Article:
Living in Florida means that you live with hurricanes. As you plan and design your landscape, keep in mind that there is no way to completely protect your landscape from storms. However, there are some things you can do to minimize the damage if a storm strikes.

Florida Trees & Storm Damage
Right place, right tree principle is key to success! Recent post storm evidence indicates that native trees and shrubs with even spaced, spreading branches, low centers of gravity and strong, deep penetrating root systems fare best in hurricane force winds. Species like Seagrape and gumbo limbo quickly shed their leaves in hurricane force winds, but the structures of these even bronze trees tend to remain intact, and the foliage quickly regrows after a storm. Native palm such as cabbage and Thatch Palms are also highly adapted to strong winds and are known to survive virtually unscathed, even in some of the hardest hit areas of Florida.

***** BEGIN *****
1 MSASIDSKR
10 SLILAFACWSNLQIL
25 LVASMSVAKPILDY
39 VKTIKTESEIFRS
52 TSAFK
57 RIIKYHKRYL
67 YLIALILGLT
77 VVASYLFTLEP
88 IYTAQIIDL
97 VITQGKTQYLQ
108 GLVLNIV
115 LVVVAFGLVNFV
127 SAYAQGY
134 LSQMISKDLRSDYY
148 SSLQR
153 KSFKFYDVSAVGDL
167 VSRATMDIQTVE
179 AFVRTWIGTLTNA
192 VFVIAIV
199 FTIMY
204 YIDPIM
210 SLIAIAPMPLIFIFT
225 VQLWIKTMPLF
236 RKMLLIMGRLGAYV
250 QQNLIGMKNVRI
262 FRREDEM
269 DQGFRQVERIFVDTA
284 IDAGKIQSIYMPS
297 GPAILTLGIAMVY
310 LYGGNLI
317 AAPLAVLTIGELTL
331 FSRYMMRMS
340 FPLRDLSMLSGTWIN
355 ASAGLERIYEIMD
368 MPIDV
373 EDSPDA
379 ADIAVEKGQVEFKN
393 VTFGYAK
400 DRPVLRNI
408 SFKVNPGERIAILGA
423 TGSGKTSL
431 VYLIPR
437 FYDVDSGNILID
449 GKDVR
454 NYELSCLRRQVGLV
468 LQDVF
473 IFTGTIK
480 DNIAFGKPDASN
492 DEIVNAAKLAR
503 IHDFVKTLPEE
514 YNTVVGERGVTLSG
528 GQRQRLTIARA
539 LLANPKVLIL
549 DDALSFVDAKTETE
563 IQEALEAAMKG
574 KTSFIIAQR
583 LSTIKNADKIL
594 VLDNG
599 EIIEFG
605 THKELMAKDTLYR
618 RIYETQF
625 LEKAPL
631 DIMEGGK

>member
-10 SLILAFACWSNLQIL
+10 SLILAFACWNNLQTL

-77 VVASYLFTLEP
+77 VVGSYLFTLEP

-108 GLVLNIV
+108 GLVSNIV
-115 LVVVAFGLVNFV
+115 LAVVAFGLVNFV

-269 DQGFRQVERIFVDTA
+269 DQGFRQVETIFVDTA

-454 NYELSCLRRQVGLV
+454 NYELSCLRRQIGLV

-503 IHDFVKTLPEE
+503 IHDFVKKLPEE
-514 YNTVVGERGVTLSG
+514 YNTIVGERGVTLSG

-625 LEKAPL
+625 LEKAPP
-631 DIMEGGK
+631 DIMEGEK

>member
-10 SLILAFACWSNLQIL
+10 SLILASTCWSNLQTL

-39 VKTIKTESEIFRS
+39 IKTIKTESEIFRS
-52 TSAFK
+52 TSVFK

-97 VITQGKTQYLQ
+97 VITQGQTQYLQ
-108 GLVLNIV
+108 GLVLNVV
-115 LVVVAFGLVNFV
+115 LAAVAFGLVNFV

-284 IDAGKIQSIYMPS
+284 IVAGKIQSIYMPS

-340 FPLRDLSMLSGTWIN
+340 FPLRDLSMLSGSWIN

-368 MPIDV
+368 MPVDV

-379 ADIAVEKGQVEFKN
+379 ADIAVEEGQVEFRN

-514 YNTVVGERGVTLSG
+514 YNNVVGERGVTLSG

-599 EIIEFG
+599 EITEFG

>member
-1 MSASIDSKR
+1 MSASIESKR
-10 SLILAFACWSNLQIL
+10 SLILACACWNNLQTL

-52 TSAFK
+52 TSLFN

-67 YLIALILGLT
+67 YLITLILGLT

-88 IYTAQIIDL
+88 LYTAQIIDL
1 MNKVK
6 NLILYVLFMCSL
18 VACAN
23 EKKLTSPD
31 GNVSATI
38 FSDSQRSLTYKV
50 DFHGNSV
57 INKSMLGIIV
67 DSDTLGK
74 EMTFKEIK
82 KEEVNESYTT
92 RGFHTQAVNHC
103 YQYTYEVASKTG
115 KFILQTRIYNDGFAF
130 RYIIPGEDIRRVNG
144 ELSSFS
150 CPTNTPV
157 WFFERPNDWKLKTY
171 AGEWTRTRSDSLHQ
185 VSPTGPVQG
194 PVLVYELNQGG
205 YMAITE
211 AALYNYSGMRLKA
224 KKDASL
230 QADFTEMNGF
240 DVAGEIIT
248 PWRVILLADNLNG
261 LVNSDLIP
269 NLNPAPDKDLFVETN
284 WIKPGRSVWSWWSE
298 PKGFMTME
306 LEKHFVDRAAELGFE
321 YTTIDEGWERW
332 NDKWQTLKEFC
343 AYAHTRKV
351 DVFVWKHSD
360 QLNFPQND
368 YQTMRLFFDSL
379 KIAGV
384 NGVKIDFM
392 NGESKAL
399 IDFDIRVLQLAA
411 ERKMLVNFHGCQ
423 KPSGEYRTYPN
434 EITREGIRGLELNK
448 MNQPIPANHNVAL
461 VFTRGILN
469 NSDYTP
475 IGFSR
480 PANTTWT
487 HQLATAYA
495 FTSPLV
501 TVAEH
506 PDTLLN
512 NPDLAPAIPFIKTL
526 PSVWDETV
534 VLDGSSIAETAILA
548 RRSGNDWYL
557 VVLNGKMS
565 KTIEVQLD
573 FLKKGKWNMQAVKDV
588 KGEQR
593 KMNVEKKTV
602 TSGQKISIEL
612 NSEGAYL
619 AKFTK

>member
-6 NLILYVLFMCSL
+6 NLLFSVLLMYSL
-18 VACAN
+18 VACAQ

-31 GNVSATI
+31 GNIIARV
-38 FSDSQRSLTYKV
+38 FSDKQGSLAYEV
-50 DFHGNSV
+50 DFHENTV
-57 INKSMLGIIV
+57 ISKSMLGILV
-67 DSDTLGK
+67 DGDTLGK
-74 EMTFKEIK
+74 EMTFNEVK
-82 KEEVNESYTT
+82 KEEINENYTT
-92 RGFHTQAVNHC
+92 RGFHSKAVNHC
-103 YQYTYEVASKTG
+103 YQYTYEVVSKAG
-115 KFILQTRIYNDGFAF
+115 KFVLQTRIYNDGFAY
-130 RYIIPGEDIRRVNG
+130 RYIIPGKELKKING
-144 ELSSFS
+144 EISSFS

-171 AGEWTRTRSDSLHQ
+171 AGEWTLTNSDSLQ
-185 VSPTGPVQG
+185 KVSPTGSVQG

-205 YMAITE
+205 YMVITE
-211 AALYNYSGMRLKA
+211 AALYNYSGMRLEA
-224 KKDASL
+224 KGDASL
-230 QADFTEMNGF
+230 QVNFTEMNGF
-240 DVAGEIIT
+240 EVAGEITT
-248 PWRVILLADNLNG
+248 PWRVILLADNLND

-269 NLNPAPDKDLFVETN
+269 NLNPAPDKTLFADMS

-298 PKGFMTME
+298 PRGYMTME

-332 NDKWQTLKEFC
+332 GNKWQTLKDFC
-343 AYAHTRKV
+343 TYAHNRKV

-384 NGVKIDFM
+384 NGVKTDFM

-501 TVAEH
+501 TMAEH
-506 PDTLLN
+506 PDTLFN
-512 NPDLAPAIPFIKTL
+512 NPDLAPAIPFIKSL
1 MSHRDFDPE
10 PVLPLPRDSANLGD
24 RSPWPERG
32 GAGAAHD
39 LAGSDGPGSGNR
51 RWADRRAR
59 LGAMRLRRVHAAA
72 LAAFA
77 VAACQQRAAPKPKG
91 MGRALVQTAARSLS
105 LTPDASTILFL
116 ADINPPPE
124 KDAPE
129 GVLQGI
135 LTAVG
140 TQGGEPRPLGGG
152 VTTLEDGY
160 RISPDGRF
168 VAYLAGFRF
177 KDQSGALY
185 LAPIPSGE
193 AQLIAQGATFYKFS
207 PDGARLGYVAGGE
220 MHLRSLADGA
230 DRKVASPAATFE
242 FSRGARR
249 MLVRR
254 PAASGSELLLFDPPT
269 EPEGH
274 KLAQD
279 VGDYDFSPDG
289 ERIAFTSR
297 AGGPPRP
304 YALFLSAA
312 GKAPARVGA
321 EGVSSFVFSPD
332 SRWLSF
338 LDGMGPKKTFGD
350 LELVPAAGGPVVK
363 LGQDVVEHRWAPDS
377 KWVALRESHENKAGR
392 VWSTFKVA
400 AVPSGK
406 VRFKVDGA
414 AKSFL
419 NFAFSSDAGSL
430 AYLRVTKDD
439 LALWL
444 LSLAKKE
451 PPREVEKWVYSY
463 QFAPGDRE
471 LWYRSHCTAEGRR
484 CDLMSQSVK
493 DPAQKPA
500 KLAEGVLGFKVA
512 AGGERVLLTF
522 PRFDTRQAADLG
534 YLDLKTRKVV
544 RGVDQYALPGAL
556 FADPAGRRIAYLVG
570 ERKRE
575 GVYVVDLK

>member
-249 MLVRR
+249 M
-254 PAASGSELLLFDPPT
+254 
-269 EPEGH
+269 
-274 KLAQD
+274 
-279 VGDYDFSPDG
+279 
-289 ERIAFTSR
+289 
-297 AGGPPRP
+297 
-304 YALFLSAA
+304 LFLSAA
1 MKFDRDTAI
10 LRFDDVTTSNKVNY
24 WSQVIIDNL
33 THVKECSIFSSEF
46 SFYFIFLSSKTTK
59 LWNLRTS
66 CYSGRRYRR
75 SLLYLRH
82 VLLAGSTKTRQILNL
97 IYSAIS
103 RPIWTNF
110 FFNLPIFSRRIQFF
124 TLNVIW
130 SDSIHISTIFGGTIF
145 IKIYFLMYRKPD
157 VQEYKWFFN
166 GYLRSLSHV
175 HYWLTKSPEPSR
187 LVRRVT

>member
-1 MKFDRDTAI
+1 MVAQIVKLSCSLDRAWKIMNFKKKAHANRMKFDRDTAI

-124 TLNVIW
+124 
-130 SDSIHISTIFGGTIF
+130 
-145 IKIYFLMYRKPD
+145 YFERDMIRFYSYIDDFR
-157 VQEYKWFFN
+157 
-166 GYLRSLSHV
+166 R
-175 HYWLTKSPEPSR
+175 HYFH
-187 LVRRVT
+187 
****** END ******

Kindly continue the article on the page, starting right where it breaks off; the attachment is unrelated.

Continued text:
In addition to wind tolerance, flood tolerance and local storm surge potential should also be taken into consideration. If your neighborhood is prone to inland flooding or portions of your yard collect water during heavy periods of rain, plan your landscape with this in mind and choose flood tolerant species. Bald Cypress, Red Maple and Pond Apple are able to survive a wide range of water conditions. Storm surge brings large amounts of saltwater inland. The saltwater can have a major impact on landscape plants. There are many salt tolerant species that can be used to minimize post storm sold mortality.